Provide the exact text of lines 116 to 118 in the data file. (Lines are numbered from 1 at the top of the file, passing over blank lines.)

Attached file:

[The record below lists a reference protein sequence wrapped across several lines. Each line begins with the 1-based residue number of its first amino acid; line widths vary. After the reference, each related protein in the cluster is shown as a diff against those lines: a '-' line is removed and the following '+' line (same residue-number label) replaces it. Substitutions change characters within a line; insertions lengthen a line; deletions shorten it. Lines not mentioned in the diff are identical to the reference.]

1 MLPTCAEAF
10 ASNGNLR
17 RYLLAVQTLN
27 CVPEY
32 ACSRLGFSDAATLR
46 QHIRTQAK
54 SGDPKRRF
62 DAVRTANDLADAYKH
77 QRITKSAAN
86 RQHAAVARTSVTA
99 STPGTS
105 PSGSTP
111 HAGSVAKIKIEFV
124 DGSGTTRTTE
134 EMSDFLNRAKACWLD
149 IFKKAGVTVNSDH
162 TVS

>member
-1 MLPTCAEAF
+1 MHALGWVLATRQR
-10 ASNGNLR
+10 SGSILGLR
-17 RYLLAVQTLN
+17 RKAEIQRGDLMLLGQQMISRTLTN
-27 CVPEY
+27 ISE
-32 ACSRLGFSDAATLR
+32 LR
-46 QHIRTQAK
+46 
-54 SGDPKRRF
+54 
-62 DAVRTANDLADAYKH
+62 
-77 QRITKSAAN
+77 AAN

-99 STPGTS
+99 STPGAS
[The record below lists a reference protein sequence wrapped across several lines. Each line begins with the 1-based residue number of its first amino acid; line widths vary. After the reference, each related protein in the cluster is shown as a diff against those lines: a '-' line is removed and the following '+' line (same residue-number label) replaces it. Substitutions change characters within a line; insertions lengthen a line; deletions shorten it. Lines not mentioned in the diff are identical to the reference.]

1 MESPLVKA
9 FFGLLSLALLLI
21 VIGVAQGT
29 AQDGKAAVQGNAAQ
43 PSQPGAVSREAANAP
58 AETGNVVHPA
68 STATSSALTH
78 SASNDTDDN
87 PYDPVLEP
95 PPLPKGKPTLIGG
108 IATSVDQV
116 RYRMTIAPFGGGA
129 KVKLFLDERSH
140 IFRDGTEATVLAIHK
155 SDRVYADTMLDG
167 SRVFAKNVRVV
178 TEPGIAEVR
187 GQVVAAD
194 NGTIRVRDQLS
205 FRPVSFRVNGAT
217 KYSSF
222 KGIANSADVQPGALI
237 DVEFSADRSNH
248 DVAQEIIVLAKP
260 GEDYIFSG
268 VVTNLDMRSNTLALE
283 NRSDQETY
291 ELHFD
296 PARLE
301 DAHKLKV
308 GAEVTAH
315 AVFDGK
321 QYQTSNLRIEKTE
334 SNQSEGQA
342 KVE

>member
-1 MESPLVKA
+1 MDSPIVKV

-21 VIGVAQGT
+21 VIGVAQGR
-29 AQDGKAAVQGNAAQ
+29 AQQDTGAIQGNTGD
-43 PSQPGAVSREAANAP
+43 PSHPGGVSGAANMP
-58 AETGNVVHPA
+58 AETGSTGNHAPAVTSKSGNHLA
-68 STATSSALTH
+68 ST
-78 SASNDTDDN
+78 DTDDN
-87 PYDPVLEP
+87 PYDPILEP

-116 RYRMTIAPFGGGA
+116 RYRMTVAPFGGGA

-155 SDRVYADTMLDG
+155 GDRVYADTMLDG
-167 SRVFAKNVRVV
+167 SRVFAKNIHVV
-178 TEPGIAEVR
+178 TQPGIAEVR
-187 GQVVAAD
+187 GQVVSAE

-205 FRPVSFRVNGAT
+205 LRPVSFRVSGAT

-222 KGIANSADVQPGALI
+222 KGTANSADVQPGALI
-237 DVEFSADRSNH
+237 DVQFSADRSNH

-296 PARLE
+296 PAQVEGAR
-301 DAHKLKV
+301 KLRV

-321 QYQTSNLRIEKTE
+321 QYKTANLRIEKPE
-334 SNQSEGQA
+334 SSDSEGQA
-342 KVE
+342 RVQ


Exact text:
+334 SSDSEGQA
-342 KVE
+342 RVQ